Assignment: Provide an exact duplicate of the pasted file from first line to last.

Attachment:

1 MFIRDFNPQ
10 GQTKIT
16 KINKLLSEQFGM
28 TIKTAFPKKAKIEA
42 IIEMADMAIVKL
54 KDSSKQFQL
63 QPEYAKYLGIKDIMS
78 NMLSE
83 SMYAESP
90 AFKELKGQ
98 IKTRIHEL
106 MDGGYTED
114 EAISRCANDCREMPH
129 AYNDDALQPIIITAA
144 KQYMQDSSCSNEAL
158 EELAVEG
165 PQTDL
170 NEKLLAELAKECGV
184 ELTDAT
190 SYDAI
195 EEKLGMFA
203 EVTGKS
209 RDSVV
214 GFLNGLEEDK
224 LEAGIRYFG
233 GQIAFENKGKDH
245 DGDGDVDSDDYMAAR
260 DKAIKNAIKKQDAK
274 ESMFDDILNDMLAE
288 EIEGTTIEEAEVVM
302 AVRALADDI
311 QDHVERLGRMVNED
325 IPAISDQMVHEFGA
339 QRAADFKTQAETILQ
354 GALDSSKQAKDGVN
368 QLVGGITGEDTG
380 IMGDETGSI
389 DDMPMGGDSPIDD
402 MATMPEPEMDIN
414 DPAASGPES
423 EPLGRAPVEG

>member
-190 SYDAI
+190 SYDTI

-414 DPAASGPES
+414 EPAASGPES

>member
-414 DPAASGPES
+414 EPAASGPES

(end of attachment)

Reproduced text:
1 MFIRDFNPQ
10 GQTKIT
16 KINKLLSEQFGM
28 TIKTAFPKKAKIEA
42 IIEMADMAIVKL
54 KDSSKQFQL
63 QPEYAKYLGIKDIMS
78 NMLSE
83 SMYAESP
90 AFKELKGQ
98 IKTRIHEL
106 MDGGYTED
114 EAISRCANDCREMPH
129 AYNDDALQPIIITAA
144 KQYMQDSSCSNEAL
158 EELAVEG
165 PQTDL
170 NEKLLAELAKECGV
184 ELTDAT
190 SYDAI
195 EEKLGMFA
203 EVTGKS
209 RDSVV
214 GFLNGLEEDK
224 LEAGIRYFG
233 GQIAFENKGKDH
245 DGDGDVDSDDYMAAR
260 DKAIKNAIKKQDAK
274 ESMFDDILNDMLAE
288 EIEGTTIEEAEVVM
302 AVRALADDI
311 QDHVERLGRMVNED
325 IPAISDQMVHEFGA
339 QRAADFKTQAETILQ
354 GALDSSKQAKDGVN
368 QLVGGITGEDTG
380 IMGDETGSI
389 DDMPMGGDSPIDD
402 MATMPEPEMDIN
414 DPAASGPES
423 EPLGRAPVEG

>member
-190 SYDAI
+190 SYDTI

-414 DPAASGPES
+414 EPAASGPES

>member
-414 DPAASGPES
+414 EPAASGPES